College Programs: Turning Your Summer into a Selling Point

By Lahela Delaney

The Rough Rider (Honolulu, Hawaii)

Pre-college programs are a way for high school students to get comfortable with college life. They can last anywhere from a few days to several weeks and are offered by almost all colleges that have the resources. These programs are a way for colleges to get to know the students that may be accepted into their future student body. Pre-college programs provide an otherwise impossible experience of living and learning on a campus before actually applying.

There are so many different programs to choose from, but several factors can greatly influence your decision—and your chance of getting in.


Unfortunately, many college programs can be expensive. There is a bright side though. Since so many of the schools that provide pre-college programs have a relatively large endowment, they are able to provide scholarships even for trips as short as college programs usually are.

Racial Priority

Many schools offer diversity-specific programs. Amherst College, for example, offers a Diversity Open House program which is used to introduce prospective applicants to their campus. Since so many people from Hawaii are racial minorities, they stand a good chance at getting into many of these programs.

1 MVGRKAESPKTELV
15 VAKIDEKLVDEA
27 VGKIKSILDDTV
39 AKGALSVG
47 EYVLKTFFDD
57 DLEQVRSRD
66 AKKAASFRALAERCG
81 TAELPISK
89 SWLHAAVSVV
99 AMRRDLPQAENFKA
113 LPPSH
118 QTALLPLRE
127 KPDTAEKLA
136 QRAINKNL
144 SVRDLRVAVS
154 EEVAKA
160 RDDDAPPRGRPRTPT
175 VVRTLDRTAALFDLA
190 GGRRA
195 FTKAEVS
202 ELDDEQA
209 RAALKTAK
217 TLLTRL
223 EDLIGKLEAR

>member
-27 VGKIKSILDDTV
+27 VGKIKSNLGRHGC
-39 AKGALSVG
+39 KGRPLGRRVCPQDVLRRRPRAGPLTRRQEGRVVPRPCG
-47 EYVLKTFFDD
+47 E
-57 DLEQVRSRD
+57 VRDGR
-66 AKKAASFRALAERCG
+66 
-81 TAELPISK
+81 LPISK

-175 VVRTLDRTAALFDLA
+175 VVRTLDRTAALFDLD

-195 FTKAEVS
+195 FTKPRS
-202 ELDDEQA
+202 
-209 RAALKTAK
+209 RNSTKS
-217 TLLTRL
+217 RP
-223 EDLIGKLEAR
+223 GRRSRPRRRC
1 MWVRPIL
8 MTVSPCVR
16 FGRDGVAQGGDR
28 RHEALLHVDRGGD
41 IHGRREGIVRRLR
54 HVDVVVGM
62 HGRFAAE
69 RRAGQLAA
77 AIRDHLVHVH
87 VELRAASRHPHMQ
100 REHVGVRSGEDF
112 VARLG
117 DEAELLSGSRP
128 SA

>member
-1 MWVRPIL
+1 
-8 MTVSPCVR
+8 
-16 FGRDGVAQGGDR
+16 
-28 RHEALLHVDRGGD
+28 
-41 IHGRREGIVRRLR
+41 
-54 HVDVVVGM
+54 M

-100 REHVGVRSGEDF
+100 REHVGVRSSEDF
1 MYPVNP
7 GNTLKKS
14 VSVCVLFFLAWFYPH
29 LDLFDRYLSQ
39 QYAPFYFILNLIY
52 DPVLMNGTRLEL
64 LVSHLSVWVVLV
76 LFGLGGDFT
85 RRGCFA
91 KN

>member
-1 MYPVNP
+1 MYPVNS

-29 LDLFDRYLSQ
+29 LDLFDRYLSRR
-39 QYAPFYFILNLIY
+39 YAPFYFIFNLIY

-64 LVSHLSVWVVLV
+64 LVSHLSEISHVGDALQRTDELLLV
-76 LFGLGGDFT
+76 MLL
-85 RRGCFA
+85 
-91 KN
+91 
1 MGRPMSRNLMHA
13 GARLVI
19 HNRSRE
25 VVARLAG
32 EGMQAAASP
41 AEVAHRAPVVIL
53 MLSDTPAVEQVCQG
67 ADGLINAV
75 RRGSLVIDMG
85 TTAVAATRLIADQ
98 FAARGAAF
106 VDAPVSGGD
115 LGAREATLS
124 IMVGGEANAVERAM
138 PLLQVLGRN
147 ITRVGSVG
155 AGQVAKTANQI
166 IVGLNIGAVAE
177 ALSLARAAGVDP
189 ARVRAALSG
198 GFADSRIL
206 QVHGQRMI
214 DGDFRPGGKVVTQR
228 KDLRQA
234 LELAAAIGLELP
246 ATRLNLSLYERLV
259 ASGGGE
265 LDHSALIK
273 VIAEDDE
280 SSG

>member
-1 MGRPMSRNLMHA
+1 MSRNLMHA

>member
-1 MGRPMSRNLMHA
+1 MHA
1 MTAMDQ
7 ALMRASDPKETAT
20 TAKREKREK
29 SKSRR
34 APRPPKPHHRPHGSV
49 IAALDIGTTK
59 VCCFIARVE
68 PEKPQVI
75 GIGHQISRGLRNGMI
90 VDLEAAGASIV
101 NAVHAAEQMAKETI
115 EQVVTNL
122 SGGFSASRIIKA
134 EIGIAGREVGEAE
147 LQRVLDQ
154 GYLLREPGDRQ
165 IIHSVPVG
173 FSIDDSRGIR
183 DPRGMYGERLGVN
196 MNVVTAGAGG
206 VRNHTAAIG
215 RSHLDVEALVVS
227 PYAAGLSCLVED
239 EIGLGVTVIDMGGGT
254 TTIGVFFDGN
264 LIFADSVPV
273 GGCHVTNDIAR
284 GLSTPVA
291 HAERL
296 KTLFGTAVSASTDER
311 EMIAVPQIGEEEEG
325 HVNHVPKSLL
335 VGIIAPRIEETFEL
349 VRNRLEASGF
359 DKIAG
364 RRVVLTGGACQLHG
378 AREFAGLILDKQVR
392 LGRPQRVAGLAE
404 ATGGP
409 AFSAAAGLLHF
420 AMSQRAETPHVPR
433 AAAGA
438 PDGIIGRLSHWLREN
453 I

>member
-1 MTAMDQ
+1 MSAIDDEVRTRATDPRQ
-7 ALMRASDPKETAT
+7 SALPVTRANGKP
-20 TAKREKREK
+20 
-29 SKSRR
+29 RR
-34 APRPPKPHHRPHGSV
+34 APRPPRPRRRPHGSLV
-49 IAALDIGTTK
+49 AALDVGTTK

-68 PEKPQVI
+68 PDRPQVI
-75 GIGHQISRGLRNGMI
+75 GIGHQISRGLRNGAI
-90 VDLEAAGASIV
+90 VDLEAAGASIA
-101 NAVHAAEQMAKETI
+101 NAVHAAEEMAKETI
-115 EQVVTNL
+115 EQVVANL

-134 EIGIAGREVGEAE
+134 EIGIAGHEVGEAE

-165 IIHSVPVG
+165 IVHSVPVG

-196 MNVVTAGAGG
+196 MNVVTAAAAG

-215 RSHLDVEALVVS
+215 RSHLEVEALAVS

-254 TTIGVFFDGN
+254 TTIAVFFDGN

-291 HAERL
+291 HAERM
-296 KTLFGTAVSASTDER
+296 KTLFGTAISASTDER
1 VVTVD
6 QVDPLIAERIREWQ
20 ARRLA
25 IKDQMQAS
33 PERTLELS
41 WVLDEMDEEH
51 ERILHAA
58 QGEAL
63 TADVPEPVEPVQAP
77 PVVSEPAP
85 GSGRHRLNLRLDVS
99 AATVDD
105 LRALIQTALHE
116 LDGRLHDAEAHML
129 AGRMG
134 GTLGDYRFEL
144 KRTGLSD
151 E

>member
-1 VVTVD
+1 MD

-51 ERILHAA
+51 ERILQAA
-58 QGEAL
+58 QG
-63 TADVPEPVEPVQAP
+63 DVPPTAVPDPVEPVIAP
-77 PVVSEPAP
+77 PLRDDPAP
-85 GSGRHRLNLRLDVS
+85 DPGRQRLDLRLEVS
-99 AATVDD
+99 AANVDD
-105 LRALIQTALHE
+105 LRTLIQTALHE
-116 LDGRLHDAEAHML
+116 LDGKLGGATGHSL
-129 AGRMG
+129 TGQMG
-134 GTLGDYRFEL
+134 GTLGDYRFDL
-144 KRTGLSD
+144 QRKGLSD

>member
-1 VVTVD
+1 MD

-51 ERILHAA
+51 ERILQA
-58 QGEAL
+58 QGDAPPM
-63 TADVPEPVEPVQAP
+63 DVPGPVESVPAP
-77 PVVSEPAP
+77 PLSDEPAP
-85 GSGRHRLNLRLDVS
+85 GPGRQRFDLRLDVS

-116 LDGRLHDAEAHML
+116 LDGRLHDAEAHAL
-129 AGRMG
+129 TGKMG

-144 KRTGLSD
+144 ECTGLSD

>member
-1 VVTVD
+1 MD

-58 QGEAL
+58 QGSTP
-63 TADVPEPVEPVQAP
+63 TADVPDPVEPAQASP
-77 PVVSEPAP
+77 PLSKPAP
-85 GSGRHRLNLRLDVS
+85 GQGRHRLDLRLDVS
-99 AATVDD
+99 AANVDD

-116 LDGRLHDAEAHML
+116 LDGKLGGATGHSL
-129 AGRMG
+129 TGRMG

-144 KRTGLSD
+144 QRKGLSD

While many students may be curious about states far from home, they are sometimes reluctant to entertain this idea. Being cautious about the unknown is natural. Pre-college programs provide a comfortable, safe experience in which students can explore their options and see what college is the right fit for them. It also allows students to widen their world view through exploration and travel.


If a student has a specific college already in mind, pre-college programs are a great way for them to learn more about it and see if they are still interested after truly experiencing college life there. Websites like USummer and CollegeExpress both provide specific information on certain colleges. You can also visit individual university websites to see what kind of programs they provide.

Most of all, pre-college programs should be looked at as a way to learn more while improving your resume. The experience greatly prepares students for college life in a way not much else can.

Photo Credit: Unsplash

About Grace Masback

Grace Masback, 17, aspires to give voice to the voiceless and holds the modest ambition of becoming the voice of Gen Z. Frustrated by the dearth of impactful platforms for teen journalists, she founded WANT, a news, sports, and entertainment website that aggregates the best in high school journalism from school newspapers and teen bloggers around the world (

Leave a Reply